ADJECTIVES Adjectives are used the same in English and Spanish(Farrell and Farrell, 2004). But when using comparativeadjectives in Spanish, they are a single word which isdifferent than the suffixes -er, -est that are used in English.Adjectives come before nouns in English and must agreein gender and number. This is not the same, however, inSpanish in most cases. There are some exceptionsto the rule, like for example, whenthe words have different meanings depending on placement.
ADVERBSAn adverb in English is often formed by an adjective and asuffix, like, –ly as used in the work quickly. In Spanishadverbs are usually formed from adjectives and a suffixlike - mente as used in rapidamente (quickly). In Englishthere are also a few irregulars that show comparison like:better, best. There are four irregulars that showcomparisons in Spanish, which are: bien, poco, mal, andmucho. Negatives are also adverbs and English does notallow use of double negatives but in Spanish the word“no” comes before a verb. There can be more than onenegative in a sentence in Spanish (Farrell and Farrell,2004).
PREPOSITIONSPrepositions express place, time, and show therelationship between two parts of a sentence thatnever change form and have a noun or pronoun astheir object. English prepositions do not translatedirectly to Spanish. Conversational Englishsometimes uses prepositions at the end of asentence but in Spanish this is never done and thewords por and para are used instead (Farrell and Farrell, 2004).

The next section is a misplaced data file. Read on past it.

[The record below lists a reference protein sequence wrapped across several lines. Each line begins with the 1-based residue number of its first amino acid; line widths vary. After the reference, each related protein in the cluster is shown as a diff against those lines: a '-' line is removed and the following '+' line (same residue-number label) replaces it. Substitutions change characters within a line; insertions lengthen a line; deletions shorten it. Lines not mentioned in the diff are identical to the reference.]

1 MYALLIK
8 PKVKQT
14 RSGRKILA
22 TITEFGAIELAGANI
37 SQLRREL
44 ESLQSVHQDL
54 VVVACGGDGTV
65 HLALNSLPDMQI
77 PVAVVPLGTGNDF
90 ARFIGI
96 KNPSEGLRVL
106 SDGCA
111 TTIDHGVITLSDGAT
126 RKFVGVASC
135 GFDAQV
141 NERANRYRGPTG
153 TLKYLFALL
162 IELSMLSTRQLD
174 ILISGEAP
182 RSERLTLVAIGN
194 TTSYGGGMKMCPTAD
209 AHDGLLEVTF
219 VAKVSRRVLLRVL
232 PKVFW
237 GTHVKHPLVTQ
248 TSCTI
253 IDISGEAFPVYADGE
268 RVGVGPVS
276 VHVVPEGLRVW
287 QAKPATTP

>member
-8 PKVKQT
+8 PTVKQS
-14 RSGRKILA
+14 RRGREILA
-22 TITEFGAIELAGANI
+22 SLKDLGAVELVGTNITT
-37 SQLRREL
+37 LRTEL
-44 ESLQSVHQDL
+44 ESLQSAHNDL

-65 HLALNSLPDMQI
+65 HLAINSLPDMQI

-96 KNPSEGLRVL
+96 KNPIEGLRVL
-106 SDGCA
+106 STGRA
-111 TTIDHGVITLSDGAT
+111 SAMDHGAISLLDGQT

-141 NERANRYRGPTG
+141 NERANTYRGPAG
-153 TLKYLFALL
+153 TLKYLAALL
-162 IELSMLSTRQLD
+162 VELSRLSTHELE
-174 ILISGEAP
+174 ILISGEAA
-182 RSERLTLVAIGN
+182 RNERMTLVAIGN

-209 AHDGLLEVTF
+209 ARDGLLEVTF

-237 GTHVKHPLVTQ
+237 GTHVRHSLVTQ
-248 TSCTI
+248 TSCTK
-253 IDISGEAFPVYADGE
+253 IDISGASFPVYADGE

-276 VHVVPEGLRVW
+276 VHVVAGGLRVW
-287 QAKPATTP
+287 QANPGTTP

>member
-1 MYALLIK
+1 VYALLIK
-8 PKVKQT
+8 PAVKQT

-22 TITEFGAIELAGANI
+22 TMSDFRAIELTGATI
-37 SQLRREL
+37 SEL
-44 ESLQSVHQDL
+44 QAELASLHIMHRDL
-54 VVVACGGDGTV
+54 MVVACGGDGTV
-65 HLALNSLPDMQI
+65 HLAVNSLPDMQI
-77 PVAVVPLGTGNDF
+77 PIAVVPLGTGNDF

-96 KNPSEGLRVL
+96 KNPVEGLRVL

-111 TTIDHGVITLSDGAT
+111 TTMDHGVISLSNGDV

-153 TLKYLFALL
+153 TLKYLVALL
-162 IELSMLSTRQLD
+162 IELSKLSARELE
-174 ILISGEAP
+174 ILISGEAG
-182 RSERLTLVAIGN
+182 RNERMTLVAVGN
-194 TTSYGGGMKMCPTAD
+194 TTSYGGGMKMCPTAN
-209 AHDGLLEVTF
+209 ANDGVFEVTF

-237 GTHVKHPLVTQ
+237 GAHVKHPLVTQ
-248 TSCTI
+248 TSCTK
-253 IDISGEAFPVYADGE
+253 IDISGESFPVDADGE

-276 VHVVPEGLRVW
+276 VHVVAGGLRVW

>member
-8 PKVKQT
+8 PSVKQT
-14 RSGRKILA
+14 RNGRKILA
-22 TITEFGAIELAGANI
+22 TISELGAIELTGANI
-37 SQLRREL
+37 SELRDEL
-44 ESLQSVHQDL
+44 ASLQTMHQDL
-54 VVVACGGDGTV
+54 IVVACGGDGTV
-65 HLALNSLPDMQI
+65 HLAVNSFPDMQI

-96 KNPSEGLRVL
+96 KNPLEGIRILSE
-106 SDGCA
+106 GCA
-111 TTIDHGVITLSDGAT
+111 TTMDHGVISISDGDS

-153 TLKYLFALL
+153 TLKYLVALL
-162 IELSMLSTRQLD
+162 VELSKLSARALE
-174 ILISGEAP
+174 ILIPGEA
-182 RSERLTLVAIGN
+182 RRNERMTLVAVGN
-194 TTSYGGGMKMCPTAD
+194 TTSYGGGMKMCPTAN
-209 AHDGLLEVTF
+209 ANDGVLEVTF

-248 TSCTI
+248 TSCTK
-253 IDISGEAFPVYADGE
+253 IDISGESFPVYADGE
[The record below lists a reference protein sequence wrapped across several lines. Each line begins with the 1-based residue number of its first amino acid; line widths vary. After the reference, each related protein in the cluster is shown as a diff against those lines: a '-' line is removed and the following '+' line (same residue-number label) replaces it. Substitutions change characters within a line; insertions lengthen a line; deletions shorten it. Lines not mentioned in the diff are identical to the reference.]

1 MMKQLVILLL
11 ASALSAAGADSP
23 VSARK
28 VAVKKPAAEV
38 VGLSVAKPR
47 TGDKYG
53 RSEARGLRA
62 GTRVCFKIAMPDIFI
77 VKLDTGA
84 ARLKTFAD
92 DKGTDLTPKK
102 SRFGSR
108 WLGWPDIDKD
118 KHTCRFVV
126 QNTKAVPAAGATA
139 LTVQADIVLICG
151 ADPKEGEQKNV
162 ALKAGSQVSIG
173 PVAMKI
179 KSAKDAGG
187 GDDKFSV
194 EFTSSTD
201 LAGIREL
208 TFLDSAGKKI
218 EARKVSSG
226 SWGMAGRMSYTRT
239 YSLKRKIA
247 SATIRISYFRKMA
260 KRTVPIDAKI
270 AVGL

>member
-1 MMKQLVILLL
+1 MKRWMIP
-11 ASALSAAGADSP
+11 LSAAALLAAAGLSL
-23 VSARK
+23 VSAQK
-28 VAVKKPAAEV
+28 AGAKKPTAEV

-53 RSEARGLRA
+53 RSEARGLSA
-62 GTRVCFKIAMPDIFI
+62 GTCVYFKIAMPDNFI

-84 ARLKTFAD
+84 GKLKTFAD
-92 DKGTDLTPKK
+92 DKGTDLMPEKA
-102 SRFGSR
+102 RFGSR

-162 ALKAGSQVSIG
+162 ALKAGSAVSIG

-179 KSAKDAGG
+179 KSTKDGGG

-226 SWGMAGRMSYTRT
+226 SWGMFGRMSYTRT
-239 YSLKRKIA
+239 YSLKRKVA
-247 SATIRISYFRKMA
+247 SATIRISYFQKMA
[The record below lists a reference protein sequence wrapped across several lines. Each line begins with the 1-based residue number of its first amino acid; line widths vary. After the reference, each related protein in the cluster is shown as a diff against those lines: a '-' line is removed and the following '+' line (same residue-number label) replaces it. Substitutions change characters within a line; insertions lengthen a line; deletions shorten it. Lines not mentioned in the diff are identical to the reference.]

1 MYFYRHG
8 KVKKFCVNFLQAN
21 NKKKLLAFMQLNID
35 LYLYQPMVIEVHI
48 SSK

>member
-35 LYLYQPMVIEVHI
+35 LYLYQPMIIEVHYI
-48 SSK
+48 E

CONJUNCTIONS & INTERJECTIONS Examples of English conjunctions include: and,or, and but. In both English and Spanish there arethree types of conjunctions: coordinating,subordinating, and adverbial. They work closelythe same way. In both English and Spanish,interjections express a strong feeling or emotionthat can be a single word or a phrase. Interjectionsare used to communicate emotion and follow thesame rules in both languages (Farrell and Farrell,2004).
DATA ANALYSIS BACKGROUNDTrace (pronounced Tracey) is a sixth grade English as aSecond Language (ESL) student . She was born in theDominican Republic in 1999. She and her family moved toHazleton, Pennsylvania in January of 2010 when she wasnine years old. She began school here in the fourth grade,the appropriate grade level for her age upon her arrival.Trace has a solid literacy background in her native Spanish.She can read and write in Spanish proficiently in her gradelevel and achieved good grades while in school in theDominican Republic. Trace was a complete non-Englishspeaker when she immigrated to the United States andqualified to receive ESL instruction in the HASD. She iscurrently a level 2.1.